Carl Menger, whom Hayek identifies as the most important nineteenth-century source of the theory of spontaneous orders, said of Smith and his followers, as was seen earlier, that “the broad domain of unreflectively created social structures remains closed to their theoretical understanding”; that they can justly be charged with a “pragmatism, which in the main had only an understanding for positive creations of public authorities.”  Menger has been criticized, on the basis of these comments, for an “unsympathetic interpretation if not monumental misunderstanding of Smith,” which is difficult to account for.  But even Hayek concedes that other eighteenth-century thinkers expressed the notion of evolutionary institutions “much more clearly than Smith himself ever did”; he surmises, oddly, that Smith “may have seemed to treat it as too obvious that the order which formed itself spontaneously was also the best order possible.”  This is unlikely, at least if Smith shared Hume’s and Voltaire’s sprightly view of best possible worlds. As James Buchanan concludes, Smith’s view was that “there is nothing sacrosanct about those laws and institutions that emerge in what may be called the natural process of social evolution.” “Smith differs from the position that seems to be taken by F. A. Hayek, who holds Smith up as one of the discoverers of the notion that efficient results need not be willed or planned,” Buchanan writes; but “Hayek extends this notion too far when he applies it to the emergence of law itself.” 
Smith’s theory and Hayek’s have in common a profound dislike of the official knowledge of the state. The evolutionary version of the invisible
hand is in this respect, at least, far closer to Smith than the equilibrium version. Hayek’s distinction between the rule of law and arbitrary government - between “formal rules which do not aim at the wants and needs of particular people” and substantive rules which “provide for the actual needs of people as they arise and then choose deliberately between them” - has an evident affinity to Smith’s political thought (as indeed to the “Continental” thought of Turgot or Condomcet).  The duty of the sovereign, for Smith, consists in “protecting, as far as possible, every member of the society from the injustice or oppression of every other member of it.”  The fluctuating regulation of people’s lives is itself a form of oppression. The vexation and personal injustice which Smith describes are such as to flourish in an arbitrary regime of regulation; Hayek speaks of “oppression by means of economic policy.”  For Smith, as for Hayek, the misuse of knowledge by the state is the most frightening of despotisms.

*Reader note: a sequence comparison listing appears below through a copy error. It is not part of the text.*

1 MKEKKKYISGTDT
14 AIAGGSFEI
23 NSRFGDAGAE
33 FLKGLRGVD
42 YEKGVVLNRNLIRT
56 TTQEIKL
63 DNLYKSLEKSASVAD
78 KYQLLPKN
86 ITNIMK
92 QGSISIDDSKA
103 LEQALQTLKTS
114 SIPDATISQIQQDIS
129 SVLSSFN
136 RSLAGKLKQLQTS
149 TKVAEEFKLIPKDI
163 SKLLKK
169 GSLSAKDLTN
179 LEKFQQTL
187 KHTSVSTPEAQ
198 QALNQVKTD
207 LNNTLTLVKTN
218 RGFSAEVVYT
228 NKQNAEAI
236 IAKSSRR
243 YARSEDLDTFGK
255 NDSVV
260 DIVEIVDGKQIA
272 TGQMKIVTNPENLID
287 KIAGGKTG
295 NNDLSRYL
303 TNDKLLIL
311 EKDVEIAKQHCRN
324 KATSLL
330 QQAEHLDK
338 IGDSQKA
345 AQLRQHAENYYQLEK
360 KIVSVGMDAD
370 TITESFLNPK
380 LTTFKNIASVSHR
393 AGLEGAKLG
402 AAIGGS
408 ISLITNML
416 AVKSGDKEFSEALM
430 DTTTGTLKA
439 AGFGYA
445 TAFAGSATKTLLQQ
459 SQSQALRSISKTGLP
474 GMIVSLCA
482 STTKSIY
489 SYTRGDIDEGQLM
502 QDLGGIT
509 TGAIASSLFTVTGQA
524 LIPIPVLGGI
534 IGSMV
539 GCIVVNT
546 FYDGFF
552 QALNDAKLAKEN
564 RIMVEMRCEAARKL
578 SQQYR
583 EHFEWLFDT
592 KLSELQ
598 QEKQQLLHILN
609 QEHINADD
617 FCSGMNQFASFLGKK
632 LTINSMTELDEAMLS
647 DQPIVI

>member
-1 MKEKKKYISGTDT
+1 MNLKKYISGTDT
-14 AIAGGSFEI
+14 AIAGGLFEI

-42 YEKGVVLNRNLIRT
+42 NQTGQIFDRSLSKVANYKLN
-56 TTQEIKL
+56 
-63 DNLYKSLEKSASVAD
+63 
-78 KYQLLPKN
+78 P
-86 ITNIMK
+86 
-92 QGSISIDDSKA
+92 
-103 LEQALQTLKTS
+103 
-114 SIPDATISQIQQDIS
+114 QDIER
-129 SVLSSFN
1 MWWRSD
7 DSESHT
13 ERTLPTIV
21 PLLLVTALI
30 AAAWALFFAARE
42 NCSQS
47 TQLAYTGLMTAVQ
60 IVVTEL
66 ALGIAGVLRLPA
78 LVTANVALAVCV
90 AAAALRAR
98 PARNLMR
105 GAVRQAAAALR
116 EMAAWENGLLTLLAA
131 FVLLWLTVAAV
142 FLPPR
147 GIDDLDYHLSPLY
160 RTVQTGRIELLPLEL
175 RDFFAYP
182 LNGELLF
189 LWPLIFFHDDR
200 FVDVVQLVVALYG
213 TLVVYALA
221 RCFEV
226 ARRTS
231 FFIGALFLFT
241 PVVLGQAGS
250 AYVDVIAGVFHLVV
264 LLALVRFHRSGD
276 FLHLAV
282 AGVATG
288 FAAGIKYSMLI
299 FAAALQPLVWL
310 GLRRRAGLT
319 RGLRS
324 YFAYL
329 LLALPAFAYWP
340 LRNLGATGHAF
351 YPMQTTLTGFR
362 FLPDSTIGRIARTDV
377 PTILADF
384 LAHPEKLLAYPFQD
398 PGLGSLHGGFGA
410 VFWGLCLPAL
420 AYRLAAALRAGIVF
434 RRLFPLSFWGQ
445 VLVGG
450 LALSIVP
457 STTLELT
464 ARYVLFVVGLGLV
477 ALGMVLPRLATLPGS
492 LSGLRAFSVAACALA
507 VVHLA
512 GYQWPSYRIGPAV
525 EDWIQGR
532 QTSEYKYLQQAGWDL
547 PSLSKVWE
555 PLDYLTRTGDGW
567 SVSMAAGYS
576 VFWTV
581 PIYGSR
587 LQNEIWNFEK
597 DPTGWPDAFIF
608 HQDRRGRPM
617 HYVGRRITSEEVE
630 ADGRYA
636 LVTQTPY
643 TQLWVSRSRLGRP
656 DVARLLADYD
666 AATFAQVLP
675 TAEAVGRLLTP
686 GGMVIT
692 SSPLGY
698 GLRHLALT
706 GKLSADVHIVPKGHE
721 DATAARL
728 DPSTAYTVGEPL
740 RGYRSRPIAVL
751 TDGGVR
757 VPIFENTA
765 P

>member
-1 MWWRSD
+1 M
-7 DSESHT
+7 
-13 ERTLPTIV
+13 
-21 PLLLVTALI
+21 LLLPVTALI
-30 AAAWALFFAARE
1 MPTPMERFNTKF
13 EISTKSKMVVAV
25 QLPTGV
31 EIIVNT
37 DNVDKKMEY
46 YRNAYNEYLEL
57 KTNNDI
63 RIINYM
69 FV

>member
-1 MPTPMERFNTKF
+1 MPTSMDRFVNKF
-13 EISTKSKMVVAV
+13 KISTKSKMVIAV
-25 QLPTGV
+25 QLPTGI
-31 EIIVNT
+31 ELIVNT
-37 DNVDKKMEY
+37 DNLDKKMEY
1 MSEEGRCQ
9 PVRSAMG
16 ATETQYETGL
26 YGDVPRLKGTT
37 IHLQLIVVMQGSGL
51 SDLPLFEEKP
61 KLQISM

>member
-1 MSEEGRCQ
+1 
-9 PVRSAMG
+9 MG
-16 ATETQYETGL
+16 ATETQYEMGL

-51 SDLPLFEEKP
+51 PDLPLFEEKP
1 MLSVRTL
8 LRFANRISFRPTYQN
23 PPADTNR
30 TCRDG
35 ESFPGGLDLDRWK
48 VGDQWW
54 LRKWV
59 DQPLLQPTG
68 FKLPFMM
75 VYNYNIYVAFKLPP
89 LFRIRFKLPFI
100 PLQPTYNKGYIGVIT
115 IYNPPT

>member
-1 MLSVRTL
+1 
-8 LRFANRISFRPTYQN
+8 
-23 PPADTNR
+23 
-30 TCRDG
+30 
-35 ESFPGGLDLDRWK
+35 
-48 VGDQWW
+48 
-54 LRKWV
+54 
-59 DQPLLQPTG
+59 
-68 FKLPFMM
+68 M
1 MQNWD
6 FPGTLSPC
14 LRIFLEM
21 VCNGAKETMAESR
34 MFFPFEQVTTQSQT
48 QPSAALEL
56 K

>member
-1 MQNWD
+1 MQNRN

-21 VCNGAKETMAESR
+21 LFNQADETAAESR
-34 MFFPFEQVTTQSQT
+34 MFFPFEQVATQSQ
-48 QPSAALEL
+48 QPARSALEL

The deepest difference between Smith and Hayek has to do, by contrast, with the knowledge of individuals (or with the idyll of universal enlightenment). There is very little in Smith which corresponds to Hayek’s esteem for the unconscious, the blind, the untheoretical, the imperfectly understood. The most significant fact about the price system, Hayek writes, consists in its economy of knowledge, or “how little the individual participants need to know in order to be able to take the might action.”  They might even make better choices if they knew less, or at least if they had less knowledge of a reflective, theoretical sort. Burke, more than Smith, is for Hayek the father of the “genetic” understanding of human institutions, and Hayek follows Burke in celebrating the littleness of individual reason. Like Burke, he is unimpressed by the empire of light: “We are afraid to put men to live and trade each on his own private stock of reason; because we suspect that this stock in each man is small.” Like Burke, too, he sees in the cumulative or evolved knowledge of institutions a capital which is itself unknowable: a “latent wisdom,” a “wisdom without reflection, and above it a “great mysterious incorporation.”  Max Weber described the disenchantment of the world associated with the scientific mind – “the knowledge or the belief that… there are in principle no mysterious, incalculable powers at work” - as a victory over something very close to Smith’s invisible hand of Jupiter: “One need no longer have recourse to magic in order to control or implore the spirits, as did the savage for whom such powers existed.”  For Hayek, the invisibility or incalculability of economic order is itself an object of reverence.